The Inca Mailmen
Many young boys in the
Inca Empire dreamed of one day becoming a mailman. Only the best
were chosen. Potential mailmen had to work hard to achieve their
goal. They had to attend a special school that taught them how
to be mailmen. The mailmen in the Inca Empire had to be physical
fit, good listeners, with great memories. They ran the roads,
It was each runnerís job
to run a mile or two down the road. As he approached the next
relay station, the runner blew loudly on a conch shell to alert
the next runner to get ready. The next runner would appear,
running along side him. Without stopping, the first runner told
the second runner the message. The second runner speeded ahead
until he reached the next relay station. And so it went, from
one point in the empire to another. The mail system was a system
of relay runners.
Messages had to reach
the Sapa Inca accurately. If it was discovered that a message
was not accurate, punishment was severe. Punishment did not only
descend upon the person who delivered the message, punishment
could track backwards to anyone who had a part in that message.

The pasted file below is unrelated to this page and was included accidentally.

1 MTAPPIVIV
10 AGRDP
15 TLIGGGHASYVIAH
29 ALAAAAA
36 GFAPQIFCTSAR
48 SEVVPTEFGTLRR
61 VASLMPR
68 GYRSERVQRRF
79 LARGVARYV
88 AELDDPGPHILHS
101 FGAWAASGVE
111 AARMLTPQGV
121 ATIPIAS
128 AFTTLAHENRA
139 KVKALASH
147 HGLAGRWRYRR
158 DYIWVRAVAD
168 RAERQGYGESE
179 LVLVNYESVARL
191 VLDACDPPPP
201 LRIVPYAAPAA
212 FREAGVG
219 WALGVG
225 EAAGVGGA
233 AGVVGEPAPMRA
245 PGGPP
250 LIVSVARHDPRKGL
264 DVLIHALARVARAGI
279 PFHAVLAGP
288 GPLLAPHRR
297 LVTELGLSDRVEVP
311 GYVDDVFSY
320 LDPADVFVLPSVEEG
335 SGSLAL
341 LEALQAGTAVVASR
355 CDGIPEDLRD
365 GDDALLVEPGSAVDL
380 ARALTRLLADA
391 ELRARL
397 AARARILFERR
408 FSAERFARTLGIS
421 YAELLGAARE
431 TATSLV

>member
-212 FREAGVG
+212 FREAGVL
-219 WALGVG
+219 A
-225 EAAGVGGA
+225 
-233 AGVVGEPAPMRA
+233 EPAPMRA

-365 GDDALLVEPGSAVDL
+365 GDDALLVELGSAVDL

It was important to be accurate.
When messages were
secret, runners carried the message in the form of a
quipu - a
series of knots and colored string. The quipu would be handed
from runner to runner until it reached its destination. There, a
special quipu reader would decipher the message.
This relay system was so
effective that runners could move messages at a rate of about
250 miles a day. Without runners, controlling the vast Inca
Empire would have been next to impossible. With the runners,
news and orders traveled rapidly and accurately from one end of
the empire to the other.
Runners carried no weapons. If they were attacked by a wild animal, they fought by hand, ran away, or died. It was a dangerous job. But runners did not have to work in the fields.